8. Luang Prabang
Luang Prabang lies at the confluence of the Mekong and Nam Khan rivers in northcentral Laos. The former royal capital is famous for its Buddhist temples and monasteries, with monks walking through the city collecting alms in the morning. The old town is popular with tourists who want to shop, visit temples or soak in the atmosphere. There are several waterfalls nearby and some sites offer elephant rides.
Located on the island of Java, 40 km (25 miles) northwest of Yogyakarta, the Borobudur is the largest and most famous Buddhist temple in the world. The Borobudur was built over a period of some 75 years in the 8th and 9th centuries by the kingdom of Sailendra, out of an estimated 2 million blocks of stone. It was abandoned in the 14th century for reasons that still remain a mystery and for centuries lay hidden in the jungle under layers of volcanic ash.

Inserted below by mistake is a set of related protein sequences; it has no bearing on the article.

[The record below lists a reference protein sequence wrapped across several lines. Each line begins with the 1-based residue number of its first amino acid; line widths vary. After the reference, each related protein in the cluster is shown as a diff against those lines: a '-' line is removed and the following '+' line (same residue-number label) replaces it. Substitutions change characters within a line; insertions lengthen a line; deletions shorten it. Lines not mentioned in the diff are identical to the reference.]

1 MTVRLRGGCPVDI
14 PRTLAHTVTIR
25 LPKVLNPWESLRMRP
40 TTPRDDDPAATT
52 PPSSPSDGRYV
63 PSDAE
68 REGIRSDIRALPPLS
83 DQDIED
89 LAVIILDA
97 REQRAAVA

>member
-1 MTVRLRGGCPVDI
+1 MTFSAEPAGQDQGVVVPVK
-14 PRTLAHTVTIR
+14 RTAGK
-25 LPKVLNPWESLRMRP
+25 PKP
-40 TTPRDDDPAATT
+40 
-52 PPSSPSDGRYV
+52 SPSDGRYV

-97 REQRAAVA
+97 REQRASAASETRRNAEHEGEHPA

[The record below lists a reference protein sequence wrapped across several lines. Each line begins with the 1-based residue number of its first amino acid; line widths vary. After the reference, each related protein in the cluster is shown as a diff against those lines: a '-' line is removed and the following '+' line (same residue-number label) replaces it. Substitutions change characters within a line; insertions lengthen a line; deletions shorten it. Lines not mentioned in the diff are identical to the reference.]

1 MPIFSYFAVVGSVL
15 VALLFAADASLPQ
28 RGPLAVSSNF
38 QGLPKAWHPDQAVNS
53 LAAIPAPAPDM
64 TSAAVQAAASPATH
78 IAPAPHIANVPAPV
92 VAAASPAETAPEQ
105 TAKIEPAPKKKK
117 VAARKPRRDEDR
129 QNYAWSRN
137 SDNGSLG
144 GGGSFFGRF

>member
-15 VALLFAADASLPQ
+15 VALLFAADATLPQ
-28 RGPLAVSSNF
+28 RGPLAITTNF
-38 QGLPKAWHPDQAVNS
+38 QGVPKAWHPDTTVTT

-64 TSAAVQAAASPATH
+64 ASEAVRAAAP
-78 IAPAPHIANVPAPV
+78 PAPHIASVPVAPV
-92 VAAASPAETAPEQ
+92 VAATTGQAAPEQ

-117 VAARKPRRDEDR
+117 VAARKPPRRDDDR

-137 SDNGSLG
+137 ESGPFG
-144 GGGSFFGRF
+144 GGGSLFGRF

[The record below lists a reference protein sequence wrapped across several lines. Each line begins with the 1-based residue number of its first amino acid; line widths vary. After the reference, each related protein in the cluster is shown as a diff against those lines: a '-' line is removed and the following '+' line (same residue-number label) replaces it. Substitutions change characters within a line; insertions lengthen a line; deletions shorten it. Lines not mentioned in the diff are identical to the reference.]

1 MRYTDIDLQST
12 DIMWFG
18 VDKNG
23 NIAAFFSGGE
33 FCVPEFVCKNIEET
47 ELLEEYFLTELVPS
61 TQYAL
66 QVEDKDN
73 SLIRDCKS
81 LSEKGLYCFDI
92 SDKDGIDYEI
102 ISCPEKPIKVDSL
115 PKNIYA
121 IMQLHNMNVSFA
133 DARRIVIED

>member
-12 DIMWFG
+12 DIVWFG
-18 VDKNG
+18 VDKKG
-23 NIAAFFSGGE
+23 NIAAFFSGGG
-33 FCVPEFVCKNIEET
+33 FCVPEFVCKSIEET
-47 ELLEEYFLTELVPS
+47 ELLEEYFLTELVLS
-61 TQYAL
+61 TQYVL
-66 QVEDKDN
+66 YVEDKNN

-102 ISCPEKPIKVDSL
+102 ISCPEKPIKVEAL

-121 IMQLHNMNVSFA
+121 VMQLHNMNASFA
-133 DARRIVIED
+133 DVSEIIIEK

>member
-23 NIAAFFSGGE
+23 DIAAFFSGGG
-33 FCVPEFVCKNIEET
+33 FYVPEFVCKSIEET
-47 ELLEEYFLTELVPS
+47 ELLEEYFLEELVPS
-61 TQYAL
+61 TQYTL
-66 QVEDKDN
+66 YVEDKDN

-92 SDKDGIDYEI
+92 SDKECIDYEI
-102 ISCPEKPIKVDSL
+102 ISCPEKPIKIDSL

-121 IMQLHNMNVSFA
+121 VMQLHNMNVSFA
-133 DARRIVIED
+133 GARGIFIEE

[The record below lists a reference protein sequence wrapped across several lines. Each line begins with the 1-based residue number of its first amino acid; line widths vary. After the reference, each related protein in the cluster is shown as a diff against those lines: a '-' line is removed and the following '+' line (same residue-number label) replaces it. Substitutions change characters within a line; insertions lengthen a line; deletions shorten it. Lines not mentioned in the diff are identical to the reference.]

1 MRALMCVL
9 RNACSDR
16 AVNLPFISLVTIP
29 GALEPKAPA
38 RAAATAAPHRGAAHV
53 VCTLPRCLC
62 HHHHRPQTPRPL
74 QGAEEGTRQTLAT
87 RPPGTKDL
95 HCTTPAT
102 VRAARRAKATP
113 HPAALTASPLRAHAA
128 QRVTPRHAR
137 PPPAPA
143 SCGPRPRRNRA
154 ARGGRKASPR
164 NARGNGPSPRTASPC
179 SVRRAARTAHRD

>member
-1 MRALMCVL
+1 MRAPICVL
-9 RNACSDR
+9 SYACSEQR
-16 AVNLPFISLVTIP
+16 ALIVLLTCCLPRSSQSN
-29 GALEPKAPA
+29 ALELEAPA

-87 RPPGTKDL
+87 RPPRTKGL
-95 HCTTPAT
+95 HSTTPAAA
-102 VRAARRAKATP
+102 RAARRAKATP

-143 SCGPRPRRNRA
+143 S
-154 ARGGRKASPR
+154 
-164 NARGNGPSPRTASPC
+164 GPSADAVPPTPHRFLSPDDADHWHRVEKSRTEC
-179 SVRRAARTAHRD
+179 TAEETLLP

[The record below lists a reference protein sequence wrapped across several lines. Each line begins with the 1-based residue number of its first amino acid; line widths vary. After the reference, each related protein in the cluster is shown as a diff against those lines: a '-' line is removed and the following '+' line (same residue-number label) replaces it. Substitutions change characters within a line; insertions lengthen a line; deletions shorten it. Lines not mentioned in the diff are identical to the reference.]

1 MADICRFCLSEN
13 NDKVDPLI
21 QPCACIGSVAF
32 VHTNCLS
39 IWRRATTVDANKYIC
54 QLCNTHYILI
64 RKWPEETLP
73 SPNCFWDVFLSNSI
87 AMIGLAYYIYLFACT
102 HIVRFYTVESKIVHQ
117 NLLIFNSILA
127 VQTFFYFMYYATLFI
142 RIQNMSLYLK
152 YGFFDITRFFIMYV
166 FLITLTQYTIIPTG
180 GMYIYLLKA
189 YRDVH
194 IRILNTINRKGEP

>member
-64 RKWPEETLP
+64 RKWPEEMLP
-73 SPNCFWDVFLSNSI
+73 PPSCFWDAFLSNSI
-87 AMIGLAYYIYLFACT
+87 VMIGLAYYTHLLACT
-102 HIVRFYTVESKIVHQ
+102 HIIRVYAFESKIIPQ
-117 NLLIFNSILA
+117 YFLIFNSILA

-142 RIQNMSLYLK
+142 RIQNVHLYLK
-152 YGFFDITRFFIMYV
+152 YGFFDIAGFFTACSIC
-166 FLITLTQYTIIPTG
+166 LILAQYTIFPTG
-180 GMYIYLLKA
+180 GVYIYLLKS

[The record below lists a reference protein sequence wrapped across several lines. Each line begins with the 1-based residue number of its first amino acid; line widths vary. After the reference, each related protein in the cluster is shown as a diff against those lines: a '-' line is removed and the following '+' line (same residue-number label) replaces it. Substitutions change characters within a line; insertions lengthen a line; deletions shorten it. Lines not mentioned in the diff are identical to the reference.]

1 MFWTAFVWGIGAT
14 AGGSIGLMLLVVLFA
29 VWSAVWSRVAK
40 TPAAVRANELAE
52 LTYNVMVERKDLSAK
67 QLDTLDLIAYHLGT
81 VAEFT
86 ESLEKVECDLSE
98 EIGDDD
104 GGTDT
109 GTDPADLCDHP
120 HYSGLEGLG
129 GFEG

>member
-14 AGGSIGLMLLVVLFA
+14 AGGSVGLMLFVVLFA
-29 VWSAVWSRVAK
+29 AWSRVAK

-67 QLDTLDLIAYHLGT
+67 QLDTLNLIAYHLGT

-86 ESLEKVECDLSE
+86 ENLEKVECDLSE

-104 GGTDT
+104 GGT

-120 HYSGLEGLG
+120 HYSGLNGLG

6. Ifugao Rice Terraces
Photographers will want to have lots of memory cards with them when they visit the picturesque Ifugao Rice Terraces on the island of Luzon. For 2,000 years, people have been growing rice on terraces that follow the contours of the Cordilleras Mountains. The most famous ones can be found around the town of Banaue. They were created by the Ifugao ethnic people without modern tools and are still used today.